Riffing off Horror on the Orient Express might prevent the players from wandering too far away from where the action is supposed to take place, as well. Talk about railroading...
In the 1920s, running away from the action is pretty hard, and given that it's the mythos, it likely means that the great old one or elder abomination or what have you will be killing you (and shortly the world) at full strength, rather than the weakened state you could have faced it at if you had continued the investigation.
It's also important to make sure all of the characters actively in play have a motivation to continue the investigation. If a character has the motivation and means to run away from the mythos, that character is no longer a valid PC in a Call of Cthulhu campaign. (this really is a major part of the game's high PC turnover as well. A lot of characters will die, but many more will simply stop having reason to continue the investigation or be driven insane and be unfit to help thwart the mythos)
Some good strategies to make sure you have someone to continue the investigation when (not if) you end up suffering a horrible fate:
-Keep a journal of all your mythos activities; make copies and place them in safe deposit boxes with instructions to deliver them to detectives or next of kin in the event you don't check in.
-Send stories about your investigation to local and national newspapers; you might get some extra spending money, and even if they don't publish what you're doing, the letters still might get saved in a back room somewhere where they can be found.
-If it looks like you REALLY aren't going to make it, sell your mythos tomes to a used bookshop. Try to include papers or letters inside explaining how dangerous they are, and burn them if you have old editions that contain real magic spells. (you could also vandalize out the particularly dangerous spells) In the unlikely event you survive, you can buy your mythos tomes back for a small fee.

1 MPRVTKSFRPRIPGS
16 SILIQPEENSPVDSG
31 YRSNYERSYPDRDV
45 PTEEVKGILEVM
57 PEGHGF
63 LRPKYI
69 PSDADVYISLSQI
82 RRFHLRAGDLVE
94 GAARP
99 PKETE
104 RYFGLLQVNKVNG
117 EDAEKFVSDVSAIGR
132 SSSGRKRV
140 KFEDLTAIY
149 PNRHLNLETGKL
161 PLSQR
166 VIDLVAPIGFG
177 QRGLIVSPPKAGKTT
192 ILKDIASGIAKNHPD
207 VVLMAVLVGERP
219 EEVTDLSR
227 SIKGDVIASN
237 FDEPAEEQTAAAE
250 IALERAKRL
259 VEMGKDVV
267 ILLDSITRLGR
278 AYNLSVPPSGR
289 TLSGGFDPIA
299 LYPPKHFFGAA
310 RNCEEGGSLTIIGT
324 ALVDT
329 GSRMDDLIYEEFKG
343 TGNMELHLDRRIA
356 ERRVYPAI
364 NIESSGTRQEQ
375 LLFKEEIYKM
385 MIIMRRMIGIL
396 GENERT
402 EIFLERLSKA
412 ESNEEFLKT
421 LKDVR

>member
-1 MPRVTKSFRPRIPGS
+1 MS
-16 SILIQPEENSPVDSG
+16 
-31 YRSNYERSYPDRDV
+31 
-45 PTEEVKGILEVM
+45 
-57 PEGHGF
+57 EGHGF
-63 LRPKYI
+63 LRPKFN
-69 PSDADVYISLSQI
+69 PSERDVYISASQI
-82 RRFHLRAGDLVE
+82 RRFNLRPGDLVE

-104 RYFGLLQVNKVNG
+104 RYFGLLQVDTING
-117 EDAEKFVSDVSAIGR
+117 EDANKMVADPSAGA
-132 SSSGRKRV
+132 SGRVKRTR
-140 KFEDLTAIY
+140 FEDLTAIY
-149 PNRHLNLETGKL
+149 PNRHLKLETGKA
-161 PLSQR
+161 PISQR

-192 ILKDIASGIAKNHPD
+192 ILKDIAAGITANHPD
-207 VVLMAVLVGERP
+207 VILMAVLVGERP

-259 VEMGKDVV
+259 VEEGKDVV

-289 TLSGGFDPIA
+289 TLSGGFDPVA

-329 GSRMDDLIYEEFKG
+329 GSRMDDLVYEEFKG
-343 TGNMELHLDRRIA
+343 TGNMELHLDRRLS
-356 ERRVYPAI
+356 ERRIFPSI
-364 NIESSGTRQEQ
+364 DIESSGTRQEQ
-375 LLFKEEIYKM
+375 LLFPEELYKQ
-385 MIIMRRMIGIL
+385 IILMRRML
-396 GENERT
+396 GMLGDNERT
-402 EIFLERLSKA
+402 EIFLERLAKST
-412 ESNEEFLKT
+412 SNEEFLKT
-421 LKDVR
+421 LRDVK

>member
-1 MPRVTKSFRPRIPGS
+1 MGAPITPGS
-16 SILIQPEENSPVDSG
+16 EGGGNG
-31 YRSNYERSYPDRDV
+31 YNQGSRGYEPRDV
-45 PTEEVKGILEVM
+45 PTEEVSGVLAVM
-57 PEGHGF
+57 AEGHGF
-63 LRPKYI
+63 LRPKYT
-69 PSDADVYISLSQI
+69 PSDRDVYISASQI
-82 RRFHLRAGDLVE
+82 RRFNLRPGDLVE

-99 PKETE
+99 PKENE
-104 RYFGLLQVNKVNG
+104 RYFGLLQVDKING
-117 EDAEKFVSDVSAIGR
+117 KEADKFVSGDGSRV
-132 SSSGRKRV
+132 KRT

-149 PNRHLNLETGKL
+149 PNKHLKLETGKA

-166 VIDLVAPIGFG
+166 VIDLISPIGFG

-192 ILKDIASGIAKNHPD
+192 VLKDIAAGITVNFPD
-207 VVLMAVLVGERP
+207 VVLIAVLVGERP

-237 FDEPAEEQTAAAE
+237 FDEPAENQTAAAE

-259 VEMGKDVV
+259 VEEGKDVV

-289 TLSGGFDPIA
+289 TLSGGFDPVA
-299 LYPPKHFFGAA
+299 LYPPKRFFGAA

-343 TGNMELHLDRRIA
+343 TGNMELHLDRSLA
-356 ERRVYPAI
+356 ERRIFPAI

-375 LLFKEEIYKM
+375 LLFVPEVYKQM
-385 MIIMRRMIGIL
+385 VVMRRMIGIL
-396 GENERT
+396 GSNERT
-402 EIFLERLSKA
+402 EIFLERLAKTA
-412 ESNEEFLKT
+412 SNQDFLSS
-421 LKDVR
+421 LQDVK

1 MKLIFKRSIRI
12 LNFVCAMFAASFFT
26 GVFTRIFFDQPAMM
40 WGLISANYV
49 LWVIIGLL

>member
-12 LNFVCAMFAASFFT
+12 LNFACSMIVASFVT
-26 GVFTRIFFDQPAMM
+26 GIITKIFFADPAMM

-Make sure to correspond with friends, family, and professional contacts. Try to make sure they know about every new area you enter, and warn them that you're afraid of dying if the threat is particularly dire.
-If you have sufficient assets, try and keep your will updated constantly, making sure to make it clear who your mythos tomes, evidence, and mythos artifacts go to. A few gambits you can try if you have a lot of money include having a capable relative or acquaintance continue the investigation in exchange for a large sum, or if you're a particular sort of jerk, buy the deed to a mythos location and leave it to your survivors, possibly requiring them to perform an action that will neutralize the threat of the location to inherit the property.
-If you get hauled in by the police for a serious crime with evidence, don't hold back anything about the mythos. Tell the police, any journalists present, and anyone who will listen about the mythos and what is going on. This will get you into a sanitarium rather than in jail, and your statement is likely to be recorded, providing useful clues for future investigators.
-Tip well; it can make waiters, busboys, taxi drivers, and other service professionals remember you, and start investigating if you're found cut into 54 peices in an alley.
-Nothing gets people's attention like a flashy suicide, especially with a note explaining exactly how you were going to turn into a horrible scaly demon if you didn't.
-If you can enter the Dreamlands, preparing contingiencies in the realm of sleep are a good way to spread knowledge of your plight to people who already beleive in the mythos, although they might not be in a geographically convenient location.
-Never underestimate the value of discreetly scrawling grafitti with vital clues to future investigators everywhere you go. Such activities are doubly useful if they indicate the location of the next clue.